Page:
Dovish Fed minutes fail to lift Ringgit much on China woes

August 21, 2015 | By | Reply More

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SINGAPORE: Emerging Asian currencies lacked upward momentum on Thursday despite reduced expectations of a US interest rate hike in September as worries about China’s growth and continuing volatility in its stocks hurt sentiment.

The Malaysian ringgit weakened even after Prime Minister Najib Razak said he would not peg the currency or
implement capital controls in a move to ease fears about fund outflows.

Regional units started the day firmer on a weaker US dollar after minutes of the Federal Reserve were read by
analysts as indicating policymakers were in no hurry to increase borrowing costs.

Fed officials widely agreed last month that the US economy was nearing the point where interest rates should move higher, but worried lagging inflation and a weak global economy posed too big a risk to commit to “liftoff”.

But emerging Asian currencies cut most of earlier gains and many of them turned weaker in the afternoon. China’s major stock indexes fell more than 3 percent in the afternoon, underscoring concerns that unstable financial markets may hurt the world’s second-largest economy even further.

“We stay firmly negative on most of the Asian currencies,” said Heng Koon How, Credit Suisse Private Bank’s senior currency strategist.

“The underlying long term negative domestic drivers remain, including new concerns over the impact of the recent CNY devaluation, on exports and tourism across the region. The ongoing volatility (in Chinese equities) does not help the weak risk sentiment at all,” said Heng.

The dollar’s weakness after the Fed minutes is expected to be temporary, so investors should use the slide as a chance to hedge their greenback risks against more depreciation in regional currencies, he added.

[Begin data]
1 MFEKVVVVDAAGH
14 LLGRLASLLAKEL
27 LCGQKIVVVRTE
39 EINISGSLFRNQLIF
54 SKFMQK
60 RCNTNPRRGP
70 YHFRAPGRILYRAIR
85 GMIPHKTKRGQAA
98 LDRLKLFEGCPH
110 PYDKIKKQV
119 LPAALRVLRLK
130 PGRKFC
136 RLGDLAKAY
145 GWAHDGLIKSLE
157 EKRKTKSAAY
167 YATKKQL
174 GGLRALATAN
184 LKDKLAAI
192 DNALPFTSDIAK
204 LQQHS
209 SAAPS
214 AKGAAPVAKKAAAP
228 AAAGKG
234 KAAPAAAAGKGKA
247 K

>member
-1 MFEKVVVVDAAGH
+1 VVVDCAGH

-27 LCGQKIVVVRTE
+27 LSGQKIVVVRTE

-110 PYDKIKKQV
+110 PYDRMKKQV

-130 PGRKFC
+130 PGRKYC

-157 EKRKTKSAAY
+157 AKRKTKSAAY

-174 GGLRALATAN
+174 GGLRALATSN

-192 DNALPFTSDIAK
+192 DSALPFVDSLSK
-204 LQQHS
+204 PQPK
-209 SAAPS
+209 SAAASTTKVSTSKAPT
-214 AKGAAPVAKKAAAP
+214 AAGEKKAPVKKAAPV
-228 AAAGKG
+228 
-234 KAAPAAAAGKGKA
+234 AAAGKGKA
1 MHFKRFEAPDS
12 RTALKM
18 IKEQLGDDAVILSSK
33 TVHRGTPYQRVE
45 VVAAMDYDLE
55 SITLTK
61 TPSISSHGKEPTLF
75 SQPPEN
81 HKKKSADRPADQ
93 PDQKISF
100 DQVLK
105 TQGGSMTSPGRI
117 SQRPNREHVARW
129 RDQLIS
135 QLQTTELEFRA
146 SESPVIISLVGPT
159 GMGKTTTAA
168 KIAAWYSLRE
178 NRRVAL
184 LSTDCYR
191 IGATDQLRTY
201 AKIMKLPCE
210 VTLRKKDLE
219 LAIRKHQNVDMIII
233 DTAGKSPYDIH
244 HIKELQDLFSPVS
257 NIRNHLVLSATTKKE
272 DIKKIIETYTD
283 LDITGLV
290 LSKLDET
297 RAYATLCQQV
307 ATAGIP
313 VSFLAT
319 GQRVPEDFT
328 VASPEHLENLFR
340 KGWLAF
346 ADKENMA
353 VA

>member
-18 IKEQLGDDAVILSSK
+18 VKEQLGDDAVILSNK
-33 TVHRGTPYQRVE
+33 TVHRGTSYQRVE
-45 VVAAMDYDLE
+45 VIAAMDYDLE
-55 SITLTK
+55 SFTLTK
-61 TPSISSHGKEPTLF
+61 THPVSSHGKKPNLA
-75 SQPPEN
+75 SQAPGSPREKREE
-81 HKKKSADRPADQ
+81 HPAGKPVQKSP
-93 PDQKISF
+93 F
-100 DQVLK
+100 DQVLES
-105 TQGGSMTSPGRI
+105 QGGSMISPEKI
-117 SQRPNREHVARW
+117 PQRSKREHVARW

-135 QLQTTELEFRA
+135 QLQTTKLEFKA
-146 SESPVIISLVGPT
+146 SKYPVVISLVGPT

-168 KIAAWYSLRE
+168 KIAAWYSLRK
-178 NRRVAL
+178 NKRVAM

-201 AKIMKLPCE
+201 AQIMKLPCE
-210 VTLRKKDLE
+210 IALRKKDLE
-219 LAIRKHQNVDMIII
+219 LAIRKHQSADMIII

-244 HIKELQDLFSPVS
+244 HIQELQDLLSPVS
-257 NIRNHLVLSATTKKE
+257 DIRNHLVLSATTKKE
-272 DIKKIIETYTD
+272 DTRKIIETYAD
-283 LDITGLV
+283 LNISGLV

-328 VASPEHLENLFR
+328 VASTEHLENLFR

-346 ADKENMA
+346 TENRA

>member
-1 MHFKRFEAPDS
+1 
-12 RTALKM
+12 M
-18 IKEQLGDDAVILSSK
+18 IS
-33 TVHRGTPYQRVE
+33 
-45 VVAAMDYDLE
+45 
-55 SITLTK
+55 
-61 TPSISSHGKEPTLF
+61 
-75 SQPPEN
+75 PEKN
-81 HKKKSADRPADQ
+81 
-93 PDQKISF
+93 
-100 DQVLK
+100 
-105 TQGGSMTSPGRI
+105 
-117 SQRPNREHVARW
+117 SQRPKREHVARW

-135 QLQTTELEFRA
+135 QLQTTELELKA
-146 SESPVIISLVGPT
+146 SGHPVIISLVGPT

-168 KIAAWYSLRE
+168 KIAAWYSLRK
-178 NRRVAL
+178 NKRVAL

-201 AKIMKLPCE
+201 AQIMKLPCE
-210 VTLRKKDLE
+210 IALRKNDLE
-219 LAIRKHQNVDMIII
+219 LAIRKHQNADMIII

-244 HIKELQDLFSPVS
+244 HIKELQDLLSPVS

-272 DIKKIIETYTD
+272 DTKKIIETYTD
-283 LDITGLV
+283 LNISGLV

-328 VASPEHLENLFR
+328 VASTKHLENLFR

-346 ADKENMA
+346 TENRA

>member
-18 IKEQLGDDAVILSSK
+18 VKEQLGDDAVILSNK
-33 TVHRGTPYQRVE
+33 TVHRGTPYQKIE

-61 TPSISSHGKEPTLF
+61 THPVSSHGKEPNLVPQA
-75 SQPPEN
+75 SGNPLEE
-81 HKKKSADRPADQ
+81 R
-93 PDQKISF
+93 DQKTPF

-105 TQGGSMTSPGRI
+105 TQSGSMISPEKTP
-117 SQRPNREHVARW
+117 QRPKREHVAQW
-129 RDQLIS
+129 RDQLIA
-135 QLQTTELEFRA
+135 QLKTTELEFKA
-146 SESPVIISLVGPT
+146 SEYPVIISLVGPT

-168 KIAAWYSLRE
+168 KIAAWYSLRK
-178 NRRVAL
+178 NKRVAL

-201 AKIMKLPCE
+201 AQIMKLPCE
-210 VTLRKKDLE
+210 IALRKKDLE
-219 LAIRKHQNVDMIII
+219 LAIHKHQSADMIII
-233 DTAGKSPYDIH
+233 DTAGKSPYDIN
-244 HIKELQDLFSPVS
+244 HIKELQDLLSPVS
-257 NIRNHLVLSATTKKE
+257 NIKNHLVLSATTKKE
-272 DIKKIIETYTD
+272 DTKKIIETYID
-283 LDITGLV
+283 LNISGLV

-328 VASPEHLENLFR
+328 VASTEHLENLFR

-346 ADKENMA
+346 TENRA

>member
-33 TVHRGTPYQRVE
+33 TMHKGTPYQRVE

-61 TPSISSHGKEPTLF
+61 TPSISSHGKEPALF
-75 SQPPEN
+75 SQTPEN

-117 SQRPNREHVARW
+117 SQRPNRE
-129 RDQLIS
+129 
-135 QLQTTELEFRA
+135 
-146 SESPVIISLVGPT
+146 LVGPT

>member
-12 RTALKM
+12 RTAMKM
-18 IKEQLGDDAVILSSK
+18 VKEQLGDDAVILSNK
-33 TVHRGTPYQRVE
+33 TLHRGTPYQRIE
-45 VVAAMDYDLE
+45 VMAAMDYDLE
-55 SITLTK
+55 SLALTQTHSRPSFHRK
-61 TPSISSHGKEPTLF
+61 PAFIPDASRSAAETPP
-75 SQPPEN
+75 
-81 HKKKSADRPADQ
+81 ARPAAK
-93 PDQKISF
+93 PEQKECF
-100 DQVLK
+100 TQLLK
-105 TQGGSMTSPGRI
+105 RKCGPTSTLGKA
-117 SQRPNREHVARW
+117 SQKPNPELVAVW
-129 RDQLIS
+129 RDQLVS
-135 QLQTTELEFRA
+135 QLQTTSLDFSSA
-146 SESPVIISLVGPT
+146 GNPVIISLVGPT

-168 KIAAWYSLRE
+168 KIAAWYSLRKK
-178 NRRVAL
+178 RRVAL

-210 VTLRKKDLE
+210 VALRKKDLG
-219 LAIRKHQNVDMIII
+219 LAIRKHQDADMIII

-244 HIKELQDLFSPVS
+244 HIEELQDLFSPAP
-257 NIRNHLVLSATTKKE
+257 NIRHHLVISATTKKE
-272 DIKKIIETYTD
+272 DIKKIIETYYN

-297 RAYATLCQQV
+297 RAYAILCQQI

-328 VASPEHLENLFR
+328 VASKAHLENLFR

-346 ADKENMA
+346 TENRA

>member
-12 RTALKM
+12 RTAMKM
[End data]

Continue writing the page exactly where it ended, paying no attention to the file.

Pessimism about emerging Asian currencies in the past two weeks grew to its worst in years, with bearish bets on the yuan at their largest in more than five years, a Reuters poll showed earlier.


The ringgit opened stronger as traders covered short positions on the dollar’s retreat.

The Malaysian unit failed to maintain the strength as falling oil prices highlighted concerns over the country’s
exports. Malaysia is a major supplier of natural liquefied gas and palm oil.

The currency was the worst-performing Asian currency so far this year due to falling commodity prices and a corruption scandal allegations that have linked Prime Minister Najib Razak to indebted state fund 1Malaysia Development Berhad.

Official efforts to stabilise the ringgit slashed the country’s international reserves to below the $100 billion mark,
as of July 31, boosting doubts over abilities to defend the worst-performing Asian currency this year.

But Malaysian central bank Governor Zeti Akhtar Aziz said it was not a cause for worry.

“We’ve seen it decrease before and there’s no issue to be concerned because that’s what the reserves are there for, to
represent a buffer to adjust during such periods,” she told reporters.

A senior Malaysian bank trader in Kuala Lumpur said the authority may allow the ringgit to weaken further amid “a global currency war” unless its depreciation speed is too fast.

Earlier on Thursday, Kazakhstan introduced a freely floating exchange rate, forcing its currency to lose more than a quarter of its value. Tumbling global crude prices hit the oil producing central Asian country.


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